Dave's Progress. Chapter 123: Hostile Intent.

" Don't hate nothing at all except hatred."
Bob Dylan
In a recent article in "The Observer" newspaper, it was claimed that disabled people are facing greater levels of hostility from strangers, largely since David Cameron's government launched its controversial benefits reforms. Victims of this increased hostility are tending to blame the notion that people with disabilities who are unable to work because of them are, basically, scroungers. A notion which has been veritably fed and created by our present oh so caring incumbents.
The statistics which back up the paper's claims come from a survey done by the the charity for the disabled, Scope, which suggested that "a majority" of disabled people were facing hostility, discrimination and even physical attacks from strangers every week. One man, who suffers from cerebral palsy, said that he was accosted by a woman when trying to park in a disabled parking bay. She demanded to know what was wrong with him and, in the end, he had to show her his walking sticks to dissuade her from the belief that he "didn't look disabled".
Admittedly, the survey focused on those with physical disabilities, but, if this is the sort of thing which they are having to face, one can only wonder at the effect the government's propaganda is having on those with mental health conditions. As many mental illnesses are not highly visible, one can only guess that such hostility may come to be faced by many with mental health diagnoses.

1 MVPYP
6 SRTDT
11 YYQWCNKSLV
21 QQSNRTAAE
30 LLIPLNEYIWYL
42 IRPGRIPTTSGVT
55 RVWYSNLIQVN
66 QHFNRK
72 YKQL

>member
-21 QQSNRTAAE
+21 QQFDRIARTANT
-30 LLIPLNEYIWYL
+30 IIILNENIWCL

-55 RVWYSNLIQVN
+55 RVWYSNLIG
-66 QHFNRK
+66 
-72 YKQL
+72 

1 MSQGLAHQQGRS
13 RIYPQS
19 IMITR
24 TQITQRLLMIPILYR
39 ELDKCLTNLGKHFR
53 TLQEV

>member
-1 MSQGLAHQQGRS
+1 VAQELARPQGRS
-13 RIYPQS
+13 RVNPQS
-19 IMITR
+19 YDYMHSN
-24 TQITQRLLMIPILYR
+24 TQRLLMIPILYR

Indeed, in my own locality of Stoke-on-Trent, one only has to listen to some opinions given over the airwaves of our local BBC radio station to understand just how intolerant we have become to the more vulnerable in society. On a phone-in about child poverty, which a recent survey suggested now affects one in four children in Stoke, many refused to believe that such poverty even existed. "Africa. The Third World. Now that's real poverty", seemed to be the overwhelming response. Many also blamed the parents of the children for buying unnecessary luxuries and neglecting their offspring. It took someone from the charity Gingerbread to begin to talk sense, with him suggesting that levels of benefits in this country are actually lower than almost all our European counterparts, that levels of pay tend to be lower in this country as well and also that levels of unemployment, particularly in Stoke, are currently extremely high, with the number of available jobs dwindling. But no. It seemed all the public wanted to do was lay the blame at the feet of some of the most vulnerable people who live in our increasingly intolerant nation. No one, it seemed, wanted to lay at least some of the fault at the door of our economic leadership.